Reclaim The Streets, an alliance of eco-campaigners and anti-road activists, aims to "cleanse" the street of all signs of motor cars. Their aim is to produce an alternative vision of urban Britain without the automobile, where highway policy is made with pedestrians and cyclists in mind.
The road will be blocked off, decorated with bunting and flags, and turned into an open-air party with live music, jugglers, and fire breathers. One 50ft banner will read "Kill the car - free the city: Reclaim the Streets!".
Drivers trapped in traffic queues will be offered tea and cakes, but they will also be warned about how the car is "wrecking the planet and destroying the city". Sunday, once a quiet traffic day in London, is now almost as busy as an ordinary weekday and in many districts congestion is the norm.
"The message of the event is not simply about blocking the traffic - the traffic is blocking itself. It is about highlighting the freedom from pollution, congestion and danger which can be achieved by creating a street- space without cars," said one of the co-ordinators of the protest.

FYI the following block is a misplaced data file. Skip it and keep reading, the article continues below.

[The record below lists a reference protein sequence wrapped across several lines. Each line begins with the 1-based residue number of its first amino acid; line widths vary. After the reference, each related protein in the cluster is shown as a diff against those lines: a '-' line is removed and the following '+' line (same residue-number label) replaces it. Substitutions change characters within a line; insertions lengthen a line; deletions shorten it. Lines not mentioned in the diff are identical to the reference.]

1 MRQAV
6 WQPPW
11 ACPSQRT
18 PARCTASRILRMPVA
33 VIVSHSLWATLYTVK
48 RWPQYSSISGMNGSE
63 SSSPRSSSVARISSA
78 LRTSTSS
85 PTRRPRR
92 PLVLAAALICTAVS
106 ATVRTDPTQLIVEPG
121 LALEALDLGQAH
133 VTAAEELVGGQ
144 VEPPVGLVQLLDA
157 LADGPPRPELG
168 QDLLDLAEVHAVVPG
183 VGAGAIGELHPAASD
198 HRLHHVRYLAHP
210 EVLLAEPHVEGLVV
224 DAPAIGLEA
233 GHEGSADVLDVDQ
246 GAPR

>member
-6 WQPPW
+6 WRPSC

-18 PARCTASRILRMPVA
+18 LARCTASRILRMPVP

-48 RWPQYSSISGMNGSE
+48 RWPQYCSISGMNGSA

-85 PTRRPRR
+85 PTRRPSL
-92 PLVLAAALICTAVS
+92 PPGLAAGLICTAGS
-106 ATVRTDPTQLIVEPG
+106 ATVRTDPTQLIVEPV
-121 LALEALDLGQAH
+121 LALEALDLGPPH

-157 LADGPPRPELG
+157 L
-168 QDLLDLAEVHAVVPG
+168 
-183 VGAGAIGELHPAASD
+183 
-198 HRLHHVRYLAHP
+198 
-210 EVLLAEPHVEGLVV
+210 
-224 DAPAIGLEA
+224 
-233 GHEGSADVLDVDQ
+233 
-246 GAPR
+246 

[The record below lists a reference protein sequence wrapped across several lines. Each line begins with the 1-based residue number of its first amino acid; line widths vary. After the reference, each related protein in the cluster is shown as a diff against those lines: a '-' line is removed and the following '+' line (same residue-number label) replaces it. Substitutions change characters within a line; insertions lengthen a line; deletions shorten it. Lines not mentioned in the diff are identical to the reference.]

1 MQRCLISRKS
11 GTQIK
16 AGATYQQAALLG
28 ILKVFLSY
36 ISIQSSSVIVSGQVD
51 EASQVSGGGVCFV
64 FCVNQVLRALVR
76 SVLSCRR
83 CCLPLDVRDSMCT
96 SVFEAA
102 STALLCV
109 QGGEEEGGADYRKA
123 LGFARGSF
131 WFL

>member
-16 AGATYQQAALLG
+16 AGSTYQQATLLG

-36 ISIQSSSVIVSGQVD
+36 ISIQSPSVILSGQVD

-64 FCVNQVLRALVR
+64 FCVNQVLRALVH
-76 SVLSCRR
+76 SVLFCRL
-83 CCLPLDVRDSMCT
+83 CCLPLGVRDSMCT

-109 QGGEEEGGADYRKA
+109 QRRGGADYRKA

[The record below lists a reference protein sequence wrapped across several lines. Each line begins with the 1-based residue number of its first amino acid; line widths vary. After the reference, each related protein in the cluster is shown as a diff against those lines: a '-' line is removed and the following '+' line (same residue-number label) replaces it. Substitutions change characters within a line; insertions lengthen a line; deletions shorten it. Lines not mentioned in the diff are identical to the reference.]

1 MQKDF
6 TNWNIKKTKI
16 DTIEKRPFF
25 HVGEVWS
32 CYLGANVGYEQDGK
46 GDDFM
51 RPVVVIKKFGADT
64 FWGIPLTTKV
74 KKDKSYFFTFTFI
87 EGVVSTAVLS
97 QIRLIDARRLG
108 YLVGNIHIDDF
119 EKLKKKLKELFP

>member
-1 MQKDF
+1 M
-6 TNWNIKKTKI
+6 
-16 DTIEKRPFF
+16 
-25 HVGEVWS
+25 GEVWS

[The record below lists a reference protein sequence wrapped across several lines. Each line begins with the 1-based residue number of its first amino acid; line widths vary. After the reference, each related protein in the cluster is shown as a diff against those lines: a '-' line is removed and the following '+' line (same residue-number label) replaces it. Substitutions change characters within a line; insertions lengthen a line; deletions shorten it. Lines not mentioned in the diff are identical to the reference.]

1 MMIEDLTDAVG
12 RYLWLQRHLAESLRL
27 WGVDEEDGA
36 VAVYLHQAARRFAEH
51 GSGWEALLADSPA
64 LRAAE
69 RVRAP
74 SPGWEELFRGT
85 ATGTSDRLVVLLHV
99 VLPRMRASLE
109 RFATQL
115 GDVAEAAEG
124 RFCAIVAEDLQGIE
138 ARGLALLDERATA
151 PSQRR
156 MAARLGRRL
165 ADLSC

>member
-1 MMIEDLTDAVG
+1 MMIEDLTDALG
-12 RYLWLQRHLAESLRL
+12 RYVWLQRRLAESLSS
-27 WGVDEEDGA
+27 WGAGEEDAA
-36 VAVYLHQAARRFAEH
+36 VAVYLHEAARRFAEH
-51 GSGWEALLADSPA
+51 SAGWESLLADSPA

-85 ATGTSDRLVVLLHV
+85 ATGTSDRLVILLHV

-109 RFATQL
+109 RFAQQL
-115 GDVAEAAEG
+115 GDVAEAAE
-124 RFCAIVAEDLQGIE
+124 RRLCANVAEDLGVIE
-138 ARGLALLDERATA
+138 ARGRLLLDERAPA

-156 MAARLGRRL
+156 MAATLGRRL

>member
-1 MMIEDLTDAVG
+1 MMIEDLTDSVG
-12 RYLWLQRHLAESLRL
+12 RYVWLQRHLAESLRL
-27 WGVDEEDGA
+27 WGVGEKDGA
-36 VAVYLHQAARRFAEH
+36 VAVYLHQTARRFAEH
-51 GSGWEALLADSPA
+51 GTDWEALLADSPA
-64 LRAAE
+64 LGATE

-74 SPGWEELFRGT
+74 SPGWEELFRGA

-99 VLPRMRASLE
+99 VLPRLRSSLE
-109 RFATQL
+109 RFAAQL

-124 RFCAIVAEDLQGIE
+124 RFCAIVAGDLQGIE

Protesters believe Britain should follow the example of the Netherlands, where urban planning is biased towards pedestrians and cyclists rather than the car and other polluting forms of transport. They say today's action, plus others still being planned, will spread awareness of alternatives to the car.
Among those involved in running Reclaim The Streets are protesters fresh from campaigning against the M65 in Lancashire and the M11 in East London. Recruits have also been gathered from other anti-roads groups including the Pedestrians Association and Road Peace.
Many of its campaigners participate in the Critical Mass cycle rides through London. Hundreds of cyclists gather in central London on the last Friday of every month to try and create mayhem and campaign for more car-free space where they can ride safely. The idea is now spreading to other cities.
"We want to give our knowledge to the community. We want to empower them to seek their own solutions for their own urban spaces. Most traffic is a result of people passing through an area. The idea of this action is to spread the debate and show that it's possible for local communities to reclaim their streets for their use," said one of the action's co-ordinators. "We've got to tackle car culture. It's all very well trying to stop roads. The real problem is the addiction to the car."
The campaigners have also turned their attention to businesses linked to roads and the motor industry, taking over the offices of the British Roads Federationand disrupting a string of construction companies' annual general meetings. They plan to target car advertising, oil companies and motor shows.
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